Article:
They look like something straight out of Pacific Rim, the American science fiction monster movie.
Giant humanoid robots dominating the skyline down Totara Street. But rather than striking fear, they signal an historic summer of cricket in the Bay of Plenty.
They're the new lighting towers at the Bay Oval – they will turn night into day, turn sports fixtures into spectacles and elevate the venue's status as an international cricket ground to new levels.
“We have to pinch ourselves,” says Kelvin Jones, general manager of the Bay Oval Cricket Trust, as the last of the six-by-51 metre behemoths is lifted into place this week. “Lots of people tell me they can't believe it's happening in our town. But it's all part of Tauranga growing up.”
Weekend Sun photographer Bruce Barnard was there earlier this week as a Pollock crane operator hoisted the banks of lights to the top of the standards. He says you had to see the lights on the ground to get a true perspective and to really appreciate what's now sitting on our skyline.
At 51 metres, the lights are of average height by international standards. There are bigger ones at stadia around the world, but most of them have grandstands to reach over. “The higher the better with light towers,” says Kelvin. “We went as high as we could get consents for.”
No, a lofted ball should not get lost in the dark. “Reflected light from the ground should assist. So theoretically, it's no problem.”
Six light towers house 64 lights on each tower for a total of 384 lights, and each light has over 200 individual LEDs.
And in excess of 3000 lux of light at the wicket. Without going into the complexities of the science of luminescence, that's effectively enough light to create the equivalent of a mildly overcast afternoon out of complete darkness.
One of the big advantages of LEDs is their life – theoretically in excess of 50,000 hours, which makes for a lot of One Day International and T20 clashes.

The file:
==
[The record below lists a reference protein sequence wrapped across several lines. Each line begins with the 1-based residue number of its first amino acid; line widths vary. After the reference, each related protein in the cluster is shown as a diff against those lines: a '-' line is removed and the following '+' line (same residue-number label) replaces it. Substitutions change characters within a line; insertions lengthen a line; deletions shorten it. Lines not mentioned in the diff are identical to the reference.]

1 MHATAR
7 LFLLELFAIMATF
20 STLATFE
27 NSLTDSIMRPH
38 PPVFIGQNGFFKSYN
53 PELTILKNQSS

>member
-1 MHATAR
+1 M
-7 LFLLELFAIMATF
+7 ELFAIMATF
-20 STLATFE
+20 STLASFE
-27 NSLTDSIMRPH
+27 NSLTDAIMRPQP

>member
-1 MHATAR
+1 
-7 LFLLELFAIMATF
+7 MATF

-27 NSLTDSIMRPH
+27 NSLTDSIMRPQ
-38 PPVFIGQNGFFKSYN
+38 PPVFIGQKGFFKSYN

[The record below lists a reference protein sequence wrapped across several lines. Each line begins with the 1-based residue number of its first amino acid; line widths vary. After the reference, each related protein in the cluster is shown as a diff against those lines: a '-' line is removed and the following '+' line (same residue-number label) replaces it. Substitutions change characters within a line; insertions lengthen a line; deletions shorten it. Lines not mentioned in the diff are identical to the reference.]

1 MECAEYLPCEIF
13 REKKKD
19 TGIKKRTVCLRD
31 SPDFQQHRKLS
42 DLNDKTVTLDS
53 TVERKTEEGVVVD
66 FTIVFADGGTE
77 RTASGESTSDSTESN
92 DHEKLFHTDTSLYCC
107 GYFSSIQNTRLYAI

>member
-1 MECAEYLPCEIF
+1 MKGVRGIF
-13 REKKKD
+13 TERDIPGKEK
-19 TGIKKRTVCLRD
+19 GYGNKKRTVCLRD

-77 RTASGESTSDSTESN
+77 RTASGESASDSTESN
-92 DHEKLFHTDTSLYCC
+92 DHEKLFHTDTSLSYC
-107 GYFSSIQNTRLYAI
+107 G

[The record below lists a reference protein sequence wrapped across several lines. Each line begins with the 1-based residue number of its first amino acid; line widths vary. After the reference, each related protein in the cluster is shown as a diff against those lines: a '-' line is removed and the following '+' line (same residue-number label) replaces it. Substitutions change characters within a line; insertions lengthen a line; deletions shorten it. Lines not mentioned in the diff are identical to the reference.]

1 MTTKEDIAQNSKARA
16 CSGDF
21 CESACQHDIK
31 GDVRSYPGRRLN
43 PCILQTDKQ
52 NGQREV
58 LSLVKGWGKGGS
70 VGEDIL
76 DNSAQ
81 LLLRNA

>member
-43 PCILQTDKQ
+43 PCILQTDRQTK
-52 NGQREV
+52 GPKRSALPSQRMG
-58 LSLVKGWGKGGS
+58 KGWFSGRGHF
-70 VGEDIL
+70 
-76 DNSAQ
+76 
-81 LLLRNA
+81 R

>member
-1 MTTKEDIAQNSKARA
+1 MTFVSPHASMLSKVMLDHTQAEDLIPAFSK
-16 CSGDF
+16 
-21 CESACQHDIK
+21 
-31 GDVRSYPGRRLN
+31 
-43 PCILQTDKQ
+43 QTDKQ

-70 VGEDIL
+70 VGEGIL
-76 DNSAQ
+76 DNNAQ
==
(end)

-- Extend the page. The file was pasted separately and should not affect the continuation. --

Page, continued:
“Theoretically speaking,” says Kelvin – and it seems there's a lot of theory to light towers, luxes and luminescence – “they should outlast me. It'll probably be more of a case of the towers falling down before the lights give out.”
Anyone with experience of LEDs at home would know that's not entirely true. But, compared with the traditional metal-halide lights which diminish in efficacy by 10 per cent a year, our flash new LEDs reduce by just one or two per cent a year.
The lights will be run by diesel generators and should cost about $100 an hour to power. So we're off the grid. “And the benefit of that is while running costs are higher, we don't have to pay a line charge.”
Another important number – a tick over $3 million is the final cost. And it's all ticked off with a big nod to funders like TECT, TCC, Community Trust, Lion Foundation and corporate sponsors. “We've had brilliant support from right across the community,” says Kelvin.
All going well, the lights will be flicked on for a test run next week. “Then we have a McDonald's Super Smash game on Saturday, December 16, with Northern Districts versus Auckland.” That'll be the first time the lights will be fired up in anger. So who'll have the honour of turning them on?
“Good question,” says Kelvin. “We're working with the council and Northern Districts Cricket to do something special. But it will be a fireworks occasion.”
So after five years of dreaming, planning and plotting, the Bay Oval will light up for a season that will see an unprecedented 12 international cricket matches this coming season. More than any venue round the country it seems.
The upgrade also includes increasing the seating capacity up to 12,000 - bigger than Hamilton's Seddon Park - and installing biggest and best, state-of-the-art replay screen.
“There's lots going on at Bay Oval,” says Kelvin. “The lights look quite good and Tauranga's feeling more like a big city.”